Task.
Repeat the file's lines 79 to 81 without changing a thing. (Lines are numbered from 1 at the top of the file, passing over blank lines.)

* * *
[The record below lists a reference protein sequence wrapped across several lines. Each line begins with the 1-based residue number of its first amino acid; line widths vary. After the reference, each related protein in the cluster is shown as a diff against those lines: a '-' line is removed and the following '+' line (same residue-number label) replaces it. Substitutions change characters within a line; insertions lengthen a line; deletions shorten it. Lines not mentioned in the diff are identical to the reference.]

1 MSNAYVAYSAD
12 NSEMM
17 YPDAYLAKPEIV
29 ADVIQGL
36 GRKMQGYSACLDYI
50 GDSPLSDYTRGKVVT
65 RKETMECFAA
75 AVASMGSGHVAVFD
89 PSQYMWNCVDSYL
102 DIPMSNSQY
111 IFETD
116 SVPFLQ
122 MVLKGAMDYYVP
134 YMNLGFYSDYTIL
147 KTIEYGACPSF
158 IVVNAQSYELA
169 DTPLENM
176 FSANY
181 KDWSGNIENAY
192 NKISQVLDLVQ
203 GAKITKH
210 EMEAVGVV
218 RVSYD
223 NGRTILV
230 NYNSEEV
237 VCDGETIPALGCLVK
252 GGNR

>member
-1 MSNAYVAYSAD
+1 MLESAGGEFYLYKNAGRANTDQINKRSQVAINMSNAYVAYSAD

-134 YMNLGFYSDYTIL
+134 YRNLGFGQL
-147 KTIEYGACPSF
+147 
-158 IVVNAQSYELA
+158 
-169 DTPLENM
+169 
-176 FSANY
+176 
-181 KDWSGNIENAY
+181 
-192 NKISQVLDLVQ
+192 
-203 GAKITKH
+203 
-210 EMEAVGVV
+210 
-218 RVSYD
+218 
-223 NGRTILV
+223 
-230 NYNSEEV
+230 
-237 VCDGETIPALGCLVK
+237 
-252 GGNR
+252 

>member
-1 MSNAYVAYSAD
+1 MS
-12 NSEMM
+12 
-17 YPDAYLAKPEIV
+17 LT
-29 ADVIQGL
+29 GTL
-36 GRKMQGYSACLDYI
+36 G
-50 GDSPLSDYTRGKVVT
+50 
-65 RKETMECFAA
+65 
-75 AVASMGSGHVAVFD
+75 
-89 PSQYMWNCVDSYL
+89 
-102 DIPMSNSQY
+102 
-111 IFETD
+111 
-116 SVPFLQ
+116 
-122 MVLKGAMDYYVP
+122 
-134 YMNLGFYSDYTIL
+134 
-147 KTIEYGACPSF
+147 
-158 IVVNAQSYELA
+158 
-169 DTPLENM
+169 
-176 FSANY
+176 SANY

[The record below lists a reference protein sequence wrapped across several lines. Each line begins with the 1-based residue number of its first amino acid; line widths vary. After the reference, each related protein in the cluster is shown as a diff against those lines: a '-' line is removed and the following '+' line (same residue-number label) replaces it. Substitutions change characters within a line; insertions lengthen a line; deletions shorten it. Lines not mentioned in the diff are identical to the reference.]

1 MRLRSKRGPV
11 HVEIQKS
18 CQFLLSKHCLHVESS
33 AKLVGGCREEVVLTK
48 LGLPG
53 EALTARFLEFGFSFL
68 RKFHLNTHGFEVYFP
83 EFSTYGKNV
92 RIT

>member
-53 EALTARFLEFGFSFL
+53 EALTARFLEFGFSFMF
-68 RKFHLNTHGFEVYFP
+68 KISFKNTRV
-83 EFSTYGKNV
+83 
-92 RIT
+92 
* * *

-102 DIPMSNSQY
+102 
-111 IFETD